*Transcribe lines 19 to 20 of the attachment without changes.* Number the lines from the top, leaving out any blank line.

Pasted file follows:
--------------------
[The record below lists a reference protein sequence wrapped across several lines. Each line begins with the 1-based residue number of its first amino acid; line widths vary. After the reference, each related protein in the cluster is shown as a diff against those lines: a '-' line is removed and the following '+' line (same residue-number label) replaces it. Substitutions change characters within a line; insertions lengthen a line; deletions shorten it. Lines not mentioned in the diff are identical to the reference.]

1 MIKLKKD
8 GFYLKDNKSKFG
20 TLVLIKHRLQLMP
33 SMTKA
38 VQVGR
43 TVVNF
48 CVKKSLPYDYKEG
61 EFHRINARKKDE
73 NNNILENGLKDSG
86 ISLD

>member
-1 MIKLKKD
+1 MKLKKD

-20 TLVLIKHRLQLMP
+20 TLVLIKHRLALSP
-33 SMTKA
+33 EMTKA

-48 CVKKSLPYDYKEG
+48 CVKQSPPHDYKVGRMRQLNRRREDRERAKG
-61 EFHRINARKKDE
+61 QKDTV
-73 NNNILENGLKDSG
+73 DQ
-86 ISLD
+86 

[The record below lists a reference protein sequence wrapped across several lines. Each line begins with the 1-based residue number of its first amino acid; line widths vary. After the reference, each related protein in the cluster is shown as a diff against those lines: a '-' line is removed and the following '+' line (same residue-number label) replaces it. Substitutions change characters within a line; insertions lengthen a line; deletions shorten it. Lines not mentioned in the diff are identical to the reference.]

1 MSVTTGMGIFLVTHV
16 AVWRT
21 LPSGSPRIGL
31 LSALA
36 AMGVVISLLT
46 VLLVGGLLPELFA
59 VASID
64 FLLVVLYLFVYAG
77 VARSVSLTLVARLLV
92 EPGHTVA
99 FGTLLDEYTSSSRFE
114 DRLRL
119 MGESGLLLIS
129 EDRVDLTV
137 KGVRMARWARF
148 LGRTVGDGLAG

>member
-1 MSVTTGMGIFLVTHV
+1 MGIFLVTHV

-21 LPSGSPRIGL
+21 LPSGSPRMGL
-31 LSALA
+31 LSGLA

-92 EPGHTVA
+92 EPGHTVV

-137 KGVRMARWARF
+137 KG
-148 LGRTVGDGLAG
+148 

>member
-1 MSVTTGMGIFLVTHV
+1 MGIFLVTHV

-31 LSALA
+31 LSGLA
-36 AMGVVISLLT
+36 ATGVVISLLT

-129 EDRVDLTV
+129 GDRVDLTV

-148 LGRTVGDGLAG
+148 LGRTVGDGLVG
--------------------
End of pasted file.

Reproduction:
-48 CVKKSLPYDYKEG
+48 CVKQSPPHDYKVGRMRQLNRRREDRERAKG